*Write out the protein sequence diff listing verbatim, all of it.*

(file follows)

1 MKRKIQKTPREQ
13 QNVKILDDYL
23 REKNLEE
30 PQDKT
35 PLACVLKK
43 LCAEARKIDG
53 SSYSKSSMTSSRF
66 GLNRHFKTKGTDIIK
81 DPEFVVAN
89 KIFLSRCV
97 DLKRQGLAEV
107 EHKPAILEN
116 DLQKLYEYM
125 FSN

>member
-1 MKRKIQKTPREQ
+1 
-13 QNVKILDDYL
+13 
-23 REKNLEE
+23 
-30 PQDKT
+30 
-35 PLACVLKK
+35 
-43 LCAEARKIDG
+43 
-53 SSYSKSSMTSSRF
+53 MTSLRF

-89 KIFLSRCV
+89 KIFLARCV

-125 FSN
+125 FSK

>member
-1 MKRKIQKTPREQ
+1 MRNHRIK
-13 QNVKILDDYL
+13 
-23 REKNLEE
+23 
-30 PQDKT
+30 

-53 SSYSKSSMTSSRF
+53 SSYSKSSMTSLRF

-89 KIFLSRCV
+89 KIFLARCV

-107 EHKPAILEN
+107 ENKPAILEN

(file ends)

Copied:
1 MKRKIQKTPREQ
13 QNVKILDDYL
23 REKNLEE
30 PQDKT
35 PLACVLKK
43 LCAEARKIDG
53 SSYSKSSMTSSRF
66 GLNRHFKTKGTDIIK
81 DPEFVVAN
89 KIFLSRCV
97 DLKRQGLAEV
107 EHKPAILEN
116 DLQKLYEYM
125 FSN

>member
-1 MKRKIQKTPREQ
+1 
-13 QNVKILDDYL
+13 
-23 REKNLEE
+23 
-30 PQDKT
+30 
-35 PLACVLKK
+35 
-43 LCAEARKIDG
+43 
-53 SSYSKSSMTSSRF
+53 MTSLRF

-89 KIFLSRCV
+89 KIFLARCV

-125 FSN
+125 FSK

>member
-1 MKRKIQKTPREQ
+1 MRNHRIK
-13 QNVKILDDYL
+13 
-23 REKNLEE
+23 
-30 PQDKT
+30 

-53 SSYSKSSMTSSRF
+53 SSYSKSSMTSLRF

-89 KIFLSRCV
+89 KIFLARCV

-107 EHKPAILEN
+107 ENKPAILEN